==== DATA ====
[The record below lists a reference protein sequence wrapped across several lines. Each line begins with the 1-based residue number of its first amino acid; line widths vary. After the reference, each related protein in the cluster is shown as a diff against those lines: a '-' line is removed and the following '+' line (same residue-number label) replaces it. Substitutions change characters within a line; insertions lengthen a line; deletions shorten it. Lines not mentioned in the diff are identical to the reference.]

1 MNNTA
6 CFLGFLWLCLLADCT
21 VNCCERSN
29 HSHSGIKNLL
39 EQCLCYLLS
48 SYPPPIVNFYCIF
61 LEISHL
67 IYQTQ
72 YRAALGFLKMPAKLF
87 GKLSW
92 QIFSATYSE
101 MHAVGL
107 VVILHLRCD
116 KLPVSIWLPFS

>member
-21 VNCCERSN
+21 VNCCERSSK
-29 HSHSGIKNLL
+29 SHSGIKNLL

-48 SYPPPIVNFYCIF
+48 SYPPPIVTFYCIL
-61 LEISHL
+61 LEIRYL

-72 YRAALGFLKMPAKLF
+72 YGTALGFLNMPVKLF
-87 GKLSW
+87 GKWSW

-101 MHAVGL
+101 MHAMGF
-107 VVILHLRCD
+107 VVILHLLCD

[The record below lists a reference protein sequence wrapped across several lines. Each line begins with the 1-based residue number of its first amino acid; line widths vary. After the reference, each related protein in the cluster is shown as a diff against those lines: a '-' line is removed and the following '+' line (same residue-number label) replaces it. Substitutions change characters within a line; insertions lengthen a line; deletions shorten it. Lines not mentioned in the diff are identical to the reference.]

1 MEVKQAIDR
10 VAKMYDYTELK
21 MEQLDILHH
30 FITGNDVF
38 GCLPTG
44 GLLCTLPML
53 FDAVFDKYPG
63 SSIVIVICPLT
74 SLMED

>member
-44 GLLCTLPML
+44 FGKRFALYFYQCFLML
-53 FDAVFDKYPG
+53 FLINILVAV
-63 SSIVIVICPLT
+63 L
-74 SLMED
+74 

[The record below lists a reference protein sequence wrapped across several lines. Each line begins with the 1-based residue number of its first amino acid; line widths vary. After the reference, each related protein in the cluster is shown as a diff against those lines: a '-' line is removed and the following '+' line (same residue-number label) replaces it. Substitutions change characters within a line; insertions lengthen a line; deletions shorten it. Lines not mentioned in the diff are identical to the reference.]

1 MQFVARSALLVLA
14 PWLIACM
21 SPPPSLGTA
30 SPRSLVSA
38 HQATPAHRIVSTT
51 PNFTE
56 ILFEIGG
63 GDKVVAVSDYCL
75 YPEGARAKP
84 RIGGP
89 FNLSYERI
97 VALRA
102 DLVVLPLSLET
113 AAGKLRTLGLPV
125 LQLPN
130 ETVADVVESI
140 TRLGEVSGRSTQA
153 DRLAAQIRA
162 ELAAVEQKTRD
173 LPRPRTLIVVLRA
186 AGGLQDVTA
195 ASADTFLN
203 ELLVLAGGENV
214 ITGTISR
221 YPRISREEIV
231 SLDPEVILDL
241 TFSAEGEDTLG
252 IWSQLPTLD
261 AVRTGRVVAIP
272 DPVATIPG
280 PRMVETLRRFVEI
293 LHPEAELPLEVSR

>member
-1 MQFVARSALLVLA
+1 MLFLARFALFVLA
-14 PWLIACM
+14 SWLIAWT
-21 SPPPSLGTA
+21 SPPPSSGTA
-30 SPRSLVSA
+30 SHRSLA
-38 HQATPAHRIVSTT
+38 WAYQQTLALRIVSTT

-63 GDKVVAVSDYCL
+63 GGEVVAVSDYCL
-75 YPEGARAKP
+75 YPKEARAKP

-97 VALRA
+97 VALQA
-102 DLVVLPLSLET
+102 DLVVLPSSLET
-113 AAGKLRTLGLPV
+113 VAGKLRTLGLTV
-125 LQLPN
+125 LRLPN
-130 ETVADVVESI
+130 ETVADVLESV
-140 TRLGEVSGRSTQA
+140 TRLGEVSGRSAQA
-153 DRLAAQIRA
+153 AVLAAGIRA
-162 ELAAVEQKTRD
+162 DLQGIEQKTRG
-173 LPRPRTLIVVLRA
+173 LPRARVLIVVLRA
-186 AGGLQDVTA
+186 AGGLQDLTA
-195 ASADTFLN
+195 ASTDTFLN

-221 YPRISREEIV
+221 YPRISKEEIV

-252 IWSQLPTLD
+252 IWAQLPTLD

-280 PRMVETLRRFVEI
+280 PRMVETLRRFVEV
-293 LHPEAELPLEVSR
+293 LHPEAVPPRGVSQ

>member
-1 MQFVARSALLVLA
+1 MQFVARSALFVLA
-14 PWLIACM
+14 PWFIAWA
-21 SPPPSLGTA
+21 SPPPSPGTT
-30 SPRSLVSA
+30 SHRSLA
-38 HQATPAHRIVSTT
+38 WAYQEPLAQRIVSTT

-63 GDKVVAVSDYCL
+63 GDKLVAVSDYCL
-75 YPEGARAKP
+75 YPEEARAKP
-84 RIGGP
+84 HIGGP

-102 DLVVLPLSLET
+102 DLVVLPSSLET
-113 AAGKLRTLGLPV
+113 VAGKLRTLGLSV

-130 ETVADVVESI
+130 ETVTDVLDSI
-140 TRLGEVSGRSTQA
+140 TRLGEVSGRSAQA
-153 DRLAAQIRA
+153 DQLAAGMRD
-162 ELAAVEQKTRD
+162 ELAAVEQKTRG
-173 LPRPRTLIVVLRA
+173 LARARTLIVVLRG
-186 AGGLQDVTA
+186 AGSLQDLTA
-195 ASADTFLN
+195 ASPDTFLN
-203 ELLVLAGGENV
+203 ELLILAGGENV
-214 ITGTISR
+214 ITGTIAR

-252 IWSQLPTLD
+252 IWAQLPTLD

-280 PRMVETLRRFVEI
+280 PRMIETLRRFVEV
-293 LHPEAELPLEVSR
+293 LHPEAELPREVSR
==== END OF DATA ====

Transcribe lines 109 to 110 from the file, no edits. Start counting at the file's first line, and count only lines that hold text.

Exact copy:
+130 ETVADVLESV
-140 TRLGEVSGRSTQA